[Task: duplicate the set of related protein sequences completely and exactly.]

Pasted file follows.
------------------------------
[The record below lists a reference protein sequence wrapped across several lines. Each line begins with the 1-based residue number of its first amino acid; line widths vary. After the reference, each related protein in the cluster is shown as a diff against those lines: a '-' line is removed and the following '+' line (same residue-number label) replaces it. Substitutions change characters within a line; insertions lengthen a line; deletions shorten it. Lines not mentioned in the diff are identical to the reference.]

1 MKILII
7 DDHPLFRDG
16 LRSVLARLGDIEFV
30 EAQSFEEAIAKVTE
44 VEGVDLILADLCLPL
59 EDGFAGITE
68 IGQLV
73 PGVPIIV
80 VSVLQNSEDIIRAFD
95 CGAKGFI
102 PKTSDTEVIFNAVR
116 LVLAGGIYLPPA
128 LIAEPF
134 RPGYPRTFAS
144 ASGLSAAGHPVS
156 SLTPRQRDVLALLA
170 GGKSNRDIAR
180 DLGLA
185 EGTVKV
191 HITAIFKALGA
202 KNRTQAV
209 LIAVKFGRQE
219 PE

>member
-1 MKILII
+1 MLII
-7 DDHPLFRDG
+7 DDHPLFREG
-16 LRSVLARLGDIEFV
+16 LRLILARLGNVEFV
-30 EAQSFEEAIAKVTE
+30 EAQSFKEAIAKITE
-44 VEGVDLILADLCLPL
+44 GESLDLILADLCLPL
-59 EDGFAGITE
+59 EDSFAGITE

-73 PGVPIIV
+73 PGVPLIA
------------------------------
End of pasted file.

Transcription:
[The record below lists a reference protein sequence wrapped across several lines. Each line begins with the 1-based residue number of its first amino acid; line widths vary. After the reference, each related protein in the cluster is shown as a diff against those lines: a '-' line is removed and the following '+' line (same residue-number label) replaces it. Substitutions change characters within a line; insertions lengthen a line; deletions shorten it. Lines not mentioned in the diff are identical to the reference.]

1 MKILII
7 DDHPLFRDG
16 LRSVLARLGDIEFV
30 EAQSFEEAIAKVTE
44 VEGVDLILADLCLPL
59 EDGFAGITE
68 IGQLV
73 PGVPIIV
80 VSVLQNSEDIIRAFD
95 CGAKGFI
102 PKTSDTEVIFNAVR
116 LVLAGGIYLPPA
128 LIAEPF
134 RPGYPRTFAS
144 ASGLSAAGHPVS
156 SLTPRQRDVLALLA
170 GGKSNRDIAR
180 DLGLA
185 EGTVKV
191 HITAIFKALGA
202 KNRTQAV
209 LIAVKFGRQE
219 PE

>member
-1 MKILII
+1 MLII
-7 DDHPLFRDG
+7 DDHPLFREG
-16 LRSVLARLGDIEFV
+16 LRLILARLGNVEFV
-30 EAQSFEEAIAKVTE
+30 EAQSFKEAIAKITE
-44 VEGVDLILADLCLPL
+44 GESLDLILADLCLPL
-59 EDGFAGITE
+59 EDSFAGITE

-73 PGVPIIV
+73 PGVPLIA